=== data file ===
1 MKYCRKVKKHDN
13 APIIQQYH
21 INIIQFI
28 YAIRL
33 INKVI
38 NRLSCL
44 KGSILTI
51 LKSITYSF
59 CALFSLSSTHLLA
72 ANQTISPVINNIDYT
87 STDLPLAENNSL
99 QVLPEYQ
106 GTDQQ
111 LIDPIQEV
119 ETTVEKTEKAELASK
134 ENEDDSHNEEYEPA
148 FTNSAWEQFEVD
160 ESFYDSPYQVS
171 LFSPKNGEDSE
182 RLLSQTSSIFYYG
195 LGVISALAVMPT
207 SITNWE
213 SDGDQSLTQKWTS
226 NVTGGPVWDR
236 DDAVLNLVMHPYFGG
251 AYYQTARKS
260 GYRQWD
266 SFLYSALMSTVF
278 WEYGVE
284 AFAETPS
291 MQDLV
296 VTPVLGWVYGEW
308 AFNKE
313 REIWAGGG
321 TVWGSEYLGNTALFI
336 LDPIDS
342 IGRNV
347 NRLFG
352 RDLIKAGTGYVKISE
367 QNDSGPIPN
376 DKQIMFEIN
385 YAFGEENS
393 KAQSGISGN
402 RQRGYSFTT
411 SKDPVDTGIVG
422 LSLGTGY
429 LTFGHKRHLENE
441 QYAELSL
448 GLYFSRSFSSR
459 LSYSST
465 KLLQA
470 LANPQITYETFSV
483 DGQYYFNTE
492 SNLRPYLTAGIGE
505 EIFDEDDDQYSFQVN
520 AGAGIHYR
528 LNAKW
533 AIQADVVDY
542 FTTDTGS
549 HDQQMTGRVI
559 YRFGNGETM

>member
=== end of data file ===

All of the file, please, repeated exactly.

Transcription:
1 MKYCRKVKKHDN
13 APIIQQYH
21 INIIQFI
28 YAIRL
33 INKVI
38 NRLSCL
44 KGSILTI
51 LKSITYSF
59 CALFSLSSTHLLA
72 ANQTISPVINNIDYT
87 STDLPLAENNSL
99 QVLPEYQ
106 GTDQQ
111 LIDPIQEV
119 ETTVEKTEKAELASK
134 ENEDDSHNEEYEPA
148 FTNSAWEQFEVD
160 ESFYDSPYQVS
171 LFSPKNGEDSE
182 RLLSQTSSIFYYG
195 LGVISALAVMPT
207 SITNWE
213 SDGDQSLTQKWTS
226 NVTGGPVWDR
236 DDAVLNLVMHPYFGG
251 AYYQTARKS
260 GYRQWD
266 SFLYSALMSTVF
278 WEYGVE
284 AFAETPS
291 MQDLV
296 VTPVLGWVYGEW
308 AFNKE
313 REIWAGGG
321 TVWGSEYLGNTALFI
336 LDPIDS
342 IGRNV
347 NRLFG
352 RDLIKAGTGYVKISE
367 QNDSGPIPN
376 DKQIMFEIN
385 YAFGEENS
393 KAQSGISGN
402 RQRGYSFTT
411 SKDPVDTGIVG
422 LSLGTGY
429 LTFGHKRHLENE
441 QYAELSL
448 GLYFSRSFSSR
459 LSYSST
465 KLLQA
470 LANPQITYETFSV
483 DGQYYFNTE
492 SNLRPYLTAGIGE
505 EIFDEDDDQYSFQVN
520 AGAGIHYR
528 LNAKW
533 AIQADVVDY
542 FTTDTGS
549 HDQQMTGRVI
559 YRFGNGETM

>member